When it comes to dedicated physical options, like the previously mentioned thumb drives or external hard drives, the amount of data you’re backing up will be the main thing to consider. If your machine has multiple disks, with one used for booting and one for storage, you’ll have the option of selecting either a single disk or both for backup. If you are using the same disk for booting and storage, commonplace for laptops, the decision is already made for you. That doesn’t mean you should just grab any drive with enough space, though. Your machine will give you the option to schedule the frequency with which backups are created and overwritten. If you select a drive that only has enough space for a single backup, it will be rewritten every time a new backup is created. If something goes wrong during this process, you risk corrupting the only backup available, so consider a drive that has enough space for at least 2 backups.
In either case, memory has become relatively cheap, and external hard drives as large as 4TB can be regularly found for under $100. As far as on-site solutions go, backup drives are great because most operating systems have some sort of configurable automated backup. These solutions only work if you remember to use them, so the more you can automate this process the better. As far as downsides go, depending on the way the drive is formatted, you’ll be limited in which machines can read it. If you forget to choose a device-agnostic format before you put it into service, you’ll run into problems in the future if you switch systems. I have some data stuck on a drive that I forgot to transfer before switching from macOS to PC and no longer have a machine that can read that drive. But oh well, I was mostly just photoshopping big swords into my hands for profile pictures anyway.
While on-site solutions can provide you with some peace of mind and are part of a winning data-protection system, they still leave you vulnerable to physical threats to your machine like fire or theft. Off-site solutions, those that are based in the cloud, help to overcome any physical threats to your data. Additionally, they play nicely with any type of system, which provides a degree of future-proofing. Within the realm of off-site solutions, there are many different options, but they generally fall into one of two categories: backup and storage. Apple’s iCloud, Google One, and Dropbox all fall into the latter category. They offer the option to back up files from your device but their primary purpose is to provide a decentralized location for storing your files. This makes them a popular choice for mobile devices with limited physical storage. On the other hand, services like Backblaze and IDrive are dedicated backup services that are more useful for creating duplicates of desktop or mobile workstations. On the surface, both categories are similar. They utilize cloud storage to offer users a place to store and access data. Where they differ, however, is in their pricing structure.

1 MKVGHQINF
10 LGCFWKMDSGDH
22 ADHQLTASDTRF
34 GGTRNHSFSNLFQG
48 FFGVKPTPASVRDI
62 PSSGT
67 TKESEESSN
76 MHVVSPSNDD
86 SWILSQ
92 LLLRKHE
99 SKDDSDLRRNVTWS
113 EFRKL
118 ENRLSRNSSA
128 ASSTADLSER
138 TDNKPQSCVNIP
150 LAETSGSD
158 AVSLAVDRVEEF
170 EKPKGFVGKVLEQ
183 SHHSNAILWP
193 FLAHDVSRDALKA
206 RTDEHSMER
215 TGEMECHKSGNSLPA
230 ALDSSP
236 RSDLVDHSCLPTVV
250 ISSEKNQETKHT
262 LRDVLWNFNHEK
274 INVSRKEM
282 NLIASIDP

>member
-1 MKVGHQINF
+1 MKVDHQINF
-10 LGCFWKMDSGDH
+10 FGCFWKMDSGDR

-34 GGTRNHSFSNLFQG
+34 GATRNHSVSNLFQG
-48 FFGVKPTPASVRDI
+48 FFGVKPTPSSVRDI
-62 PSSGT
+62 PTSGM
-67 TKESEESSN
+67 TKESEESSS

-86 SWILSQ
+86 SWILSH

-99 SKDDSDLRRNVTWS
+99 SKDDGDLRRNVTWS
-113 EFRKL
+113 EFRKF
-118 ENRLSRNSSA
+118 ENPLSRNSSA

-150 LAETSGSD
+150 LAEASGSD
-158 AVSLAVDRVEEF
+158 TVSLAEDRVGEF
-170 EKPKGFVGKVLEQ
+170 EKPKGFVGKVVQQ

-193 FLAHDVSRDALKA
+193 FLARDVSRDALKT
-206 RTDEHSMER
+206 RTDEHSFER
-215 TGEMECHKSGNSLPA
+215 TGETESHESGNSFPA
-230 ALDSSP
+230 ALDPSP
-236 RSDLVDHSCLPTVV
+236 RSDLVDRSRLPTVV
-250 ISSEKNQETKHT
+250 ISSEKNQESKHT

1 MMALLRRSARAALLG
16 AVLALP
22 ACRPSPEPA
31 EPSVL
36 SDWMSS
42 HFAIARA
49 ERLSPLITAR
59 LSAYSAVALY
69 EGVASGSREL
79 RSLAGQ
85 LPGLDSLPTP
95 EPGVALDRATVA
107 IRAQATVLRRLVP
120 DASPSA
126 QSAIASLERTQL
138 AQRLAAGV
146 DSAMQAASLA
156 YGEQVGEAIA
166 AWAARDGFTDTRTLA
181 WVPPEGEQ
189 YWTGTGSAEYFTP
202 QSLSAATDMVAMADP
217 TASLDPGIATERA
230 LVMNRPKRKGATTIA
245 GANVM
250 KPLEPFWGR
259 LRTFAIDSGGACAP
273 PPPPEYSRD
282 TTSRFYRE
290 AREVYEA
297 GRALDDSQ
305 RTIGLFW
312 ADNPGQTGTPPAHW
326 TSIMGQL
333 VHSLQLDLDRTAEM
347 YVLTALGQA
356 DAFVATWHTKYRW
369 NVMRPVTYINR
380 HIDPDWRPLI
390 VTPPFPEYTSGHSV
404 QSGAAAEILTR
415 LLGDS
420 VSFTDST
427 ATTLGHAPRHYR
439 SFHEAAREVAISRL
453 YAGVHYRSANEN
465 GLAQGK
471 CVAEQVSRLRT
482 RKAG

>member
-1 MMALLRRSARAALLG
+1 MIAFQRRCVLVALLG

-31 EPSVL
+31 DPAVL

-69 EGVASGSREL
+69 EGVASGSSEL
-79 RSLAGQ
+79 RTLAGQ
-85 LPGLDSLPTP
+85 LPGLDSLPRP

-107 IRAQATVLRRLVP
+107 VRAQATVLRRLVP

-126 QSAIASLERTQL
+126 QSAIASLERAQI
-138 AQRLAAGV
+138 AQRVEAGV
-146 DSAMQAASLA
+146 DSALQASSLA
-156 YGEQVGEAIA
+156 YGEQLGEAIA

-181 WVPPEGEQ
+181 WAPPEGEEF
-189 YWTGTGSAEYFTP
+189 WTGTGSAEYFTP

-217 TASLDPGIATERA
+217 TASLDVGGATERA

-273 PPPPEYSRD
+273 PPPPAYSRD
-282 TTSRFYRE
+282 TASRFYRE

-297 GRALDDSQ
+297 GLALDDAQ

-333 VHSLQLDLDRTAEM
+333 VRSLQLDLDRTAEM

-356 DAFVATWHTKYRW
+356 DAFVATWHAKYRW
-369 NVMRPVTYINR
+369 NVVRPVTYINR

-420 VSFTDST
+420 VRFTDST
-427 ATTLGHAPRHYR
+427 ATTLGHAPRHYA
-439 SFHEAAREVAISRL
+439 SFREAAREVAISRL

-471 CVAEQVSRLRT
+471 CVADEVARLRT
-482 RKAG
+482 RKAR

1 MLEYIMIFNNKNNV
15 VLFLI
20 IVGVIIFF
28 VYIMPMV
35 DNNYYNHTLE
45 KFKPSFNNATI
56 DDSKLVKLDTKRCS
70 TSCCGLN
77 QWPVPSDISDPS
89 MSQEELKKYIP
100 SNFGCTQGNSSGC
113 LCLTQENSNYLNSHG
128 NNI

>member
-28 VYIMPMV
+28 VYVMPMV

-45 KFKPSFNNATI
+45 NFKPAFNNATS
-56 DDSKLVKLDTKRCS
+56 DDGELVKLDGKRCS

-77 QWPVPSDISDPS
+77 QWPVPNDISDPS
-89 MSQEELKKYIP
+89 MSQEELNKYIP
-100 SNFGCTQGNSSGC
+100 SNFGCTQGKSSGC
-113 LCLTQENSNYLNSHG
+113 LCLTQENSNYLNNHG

All of those mentioned in the storage category offer a maximum of 2TB per individual at a rate of $9.99 per month. For the backup category, it’s a different story. IDrive offers 5TB for $69.50 per year and Backblaze offers unlimited at $60 per year. Cloud storage can also be automated to run in the background and perform backups at predesignated intervals just like an external hard drive. Cloud storage is great for accessing files remotely which can lessen your load for travel and removes the risk of a physical drive being damaged or lost in transport. On the other hand, if you find yourself in a situation where you need to access your files but don’t have access to a reliable or secure internet connection, you’ll be in a pinch.
There’s a lot to consider when it comes to making backups, but the best way to protect your data doesn’t lay in any single solution. It’s impossible to predict the exact way in which disaster will strike so it’s best to spread yourself out and reduce risk across the board. The more layers you add to your data-protection system the safer you’ll be, but the more you’ll spend. Whenever the option presents itself, take advantage of things that are free, like Pinterest, which is now where I’ve taken to building up my reference library.
Don’t set yourself up to lose everything. Take measures now to protect your work. It’s easy to put these things off because they don’t feel like immediate threats and cloud storage or backup services can be expensive, but nothing beats having the peace of mind knowing all of your hard work is safe. Whatever you decide to do, start today, don’t wait until it’s too late.